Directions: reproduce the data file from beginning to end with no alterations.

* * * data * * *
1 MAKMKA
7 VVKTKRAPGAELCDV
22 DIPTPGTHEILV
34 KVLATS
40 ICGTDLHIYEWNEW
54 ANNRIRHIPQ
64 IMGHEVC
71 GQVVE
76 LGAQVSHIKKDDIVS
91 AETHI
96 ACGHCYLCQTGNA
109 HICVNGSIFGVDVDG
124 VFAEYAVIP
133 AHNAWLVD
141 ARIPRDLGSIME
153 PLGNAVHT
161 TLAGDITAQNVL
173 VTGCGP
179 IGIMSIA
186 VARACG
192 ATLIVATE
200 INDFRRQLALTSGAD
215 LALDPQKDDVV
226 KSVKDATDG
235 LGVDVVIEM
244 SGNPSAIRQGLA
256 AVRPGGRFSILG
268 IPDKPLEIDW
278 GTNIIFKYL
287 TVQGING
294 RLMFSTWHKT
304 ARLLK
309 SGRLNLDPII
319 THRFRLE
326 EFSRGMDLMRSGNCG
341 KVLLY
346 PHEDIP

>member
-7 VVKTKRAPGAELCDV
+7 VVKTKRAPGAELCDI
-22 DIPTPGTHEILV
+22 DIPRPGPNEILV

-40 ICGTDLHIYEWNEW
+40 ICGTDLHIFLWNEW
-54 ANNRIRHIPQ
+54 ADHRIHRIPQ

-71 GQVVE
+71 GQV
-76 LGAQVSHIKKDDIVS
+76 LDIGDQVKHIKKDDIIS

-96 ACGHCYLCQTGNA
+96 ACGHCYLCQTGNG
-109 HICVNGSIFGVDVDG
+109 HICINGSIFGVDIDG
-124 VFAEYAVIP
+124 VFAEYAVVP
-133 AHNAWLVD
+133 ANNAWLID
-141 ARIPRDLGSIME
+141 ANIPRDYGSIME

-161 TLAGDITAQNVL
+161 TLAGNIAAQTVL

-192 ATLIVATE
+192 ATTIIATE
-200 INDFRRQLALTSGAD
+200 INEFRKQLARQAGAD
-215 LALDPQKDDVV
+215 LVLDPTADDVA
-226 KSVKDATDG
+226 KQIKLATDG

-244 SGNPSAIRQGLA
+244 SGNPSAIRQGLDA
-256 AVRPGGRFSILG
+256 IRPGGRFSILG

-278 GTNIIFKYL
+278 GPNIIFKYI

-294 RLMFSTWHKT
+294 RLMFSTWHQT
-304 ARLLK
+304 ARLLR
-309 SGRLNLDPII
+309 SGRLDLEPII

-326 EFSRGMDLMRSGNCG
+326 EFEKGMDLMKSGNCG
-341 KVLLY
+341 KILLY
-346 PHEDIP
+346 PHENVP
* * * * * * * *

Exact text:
1 MAKMKA
7 VVKTKRAPGAELCDV
22 DIPTPGTHEILV
34 KVLATS
40 ICGTDLHIYEWNEW
54 ANNRIRHIPQ
64 IMGHEVC
71 GQVVE
76 LGAQVSHIKKDDIVS
91 AETHI
96 ACGHCYLCQTGNA
109 HICVNGSIFGVDVDG
124 VFAEYAVIP
133 AHNAWLVD
141 ARIPRDLGSIME
153 PLGNAVHT
161 TLAGDITAQNVL
173 VTGCGP
179 IGIMSIA
186 VARACG
192 ATLIVATE
200 INDFRRQLALTSGAD
215 LALDPQKDDVV
226 KSVKDATDG
235 LGVDVVIEM
244 SGNPSAIRQGLA
256 AVRPGGRFSILG
268 IPDKPLEIDW
278 GTNIIFKYL
287 TVQGING
294 RLMFSTWHKT
304 ARLLK
309 SGRLNLDPII
319 THRFRLE
326 EFSRGMDLMRSGNCG
341 KVLLY
346 PHEDIP

>member
-7 VVKTKRAPGAELCDV
+7 VVKTKRAPGAELCDI
-22 DIPTPGTHEILV
+22 DIPRPGPNEILV

-40 ICGTDLHIYEWNEW
+40 ICGTDLHIFLWNEW
-54 ANNRIRHIPQ
+54 ADHRIHRIPQ

-71 GQVVE
+71 GQV
-76 LGAQVSHIKKDDIVS
+76 LDIGDQVKHIKKDDIIS

-96 ACGHCYLCQTGNA
+96 ACGHCYLCQTGNG
-109 HICVNGSIFGVDVDG
+109 HICINGSIFGVDIDG
-124 VFAEYAVIP
+124 VFAEYAVVP
-133 AHNAWLVD
+133 ANNAWLID
-141 ARIPRDLGSIME
+141 ANIPRDYGSIME

-161 TLAGDITAQNVL
+161 TLAGNIAAQTVL

-192 ATLIVATE
+192 ATTIIATE
-200 INDFRRQLALTSGAD
+200 INEFRKQLARQAGAD
-215 LALDPQKDDVV
+215 LVLDPTADDVA
-226 KSVKDATDG
+226 KQIKLATDG

-244 SGNPSAIRQGLA
+244 SGNPSAIRQGLDA
-256 AVRPGGRFSILG
+256 IRPGGRFSILG

-278 GTNIIFKYL
+278 GPNIIFKYI

-294 RLMFSTWHKT
+294 RLMFSTWHQT
-304 ARLLK
+304 ARLLR
-309 SGRLNLDPII
+309 SGRLDLEPII

-326 EFSRGMDLMRSGNCG
+326 EFEKGMDLMKSGNCG
-341 KVLLY
+341 KILLY
-346 PHEDIP
+346 PHENVP